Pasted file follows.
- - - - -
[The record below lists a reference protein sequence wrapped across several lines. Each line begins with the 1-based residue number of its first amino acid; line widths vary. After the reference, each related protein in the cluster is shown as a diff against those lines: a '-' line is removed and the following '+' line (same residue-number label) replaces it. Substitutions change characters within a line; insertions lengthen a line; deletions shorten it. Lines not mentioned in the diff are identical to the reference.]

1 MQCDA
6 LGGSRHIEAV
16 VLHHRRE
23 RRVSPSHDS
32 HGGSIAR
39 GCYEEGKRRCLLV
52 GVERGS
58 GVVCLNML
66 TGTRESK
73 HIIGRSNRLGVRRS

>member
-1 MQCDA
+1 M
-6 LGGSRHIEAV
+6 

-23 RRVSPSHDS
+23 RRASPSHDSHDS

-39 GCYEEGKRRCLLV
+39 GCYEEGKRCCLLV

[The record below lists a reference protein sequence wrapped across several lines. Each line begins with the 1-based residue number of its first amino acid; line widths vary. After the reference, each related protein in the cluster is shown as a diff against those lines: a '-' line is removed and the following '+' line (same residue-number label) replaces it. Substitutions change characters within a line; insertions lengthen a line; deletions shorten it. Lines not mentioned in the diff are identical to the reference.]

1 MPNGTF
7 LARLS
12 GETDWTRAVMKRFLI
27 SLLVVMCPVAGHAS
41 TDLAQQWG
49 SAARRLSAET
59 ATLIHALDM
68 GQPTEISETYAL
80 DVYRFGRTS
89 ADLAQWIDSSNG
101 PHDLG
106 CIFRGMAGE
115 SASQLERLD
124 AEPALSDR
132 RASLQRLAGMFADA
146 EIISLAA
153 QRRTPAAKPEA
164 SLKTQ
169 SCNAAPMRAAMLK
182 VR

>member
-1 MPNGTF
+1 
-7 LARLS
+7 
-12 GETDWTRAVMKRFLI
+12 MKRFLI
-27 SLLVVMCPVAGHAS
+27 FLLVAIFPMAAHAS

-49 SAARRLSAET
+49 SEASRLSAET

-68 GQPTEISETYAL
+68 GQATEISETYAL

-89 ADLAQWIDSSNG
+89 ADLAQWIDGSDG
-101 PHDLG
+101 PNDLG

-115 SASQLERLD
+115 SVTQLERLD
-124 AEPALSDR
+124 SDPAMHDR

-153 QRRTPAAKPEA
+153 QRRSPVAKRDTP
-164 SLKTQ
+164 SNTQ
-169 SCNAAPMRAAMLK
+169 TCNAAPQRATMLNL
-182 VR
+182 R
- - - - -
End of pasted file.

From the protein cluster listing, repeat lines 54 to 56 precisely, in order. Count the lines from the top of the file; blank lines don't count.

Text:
+68 GQATEISETYAL

-89 ADLAQWIDSSNG
+89 ADLAQWIDGSDG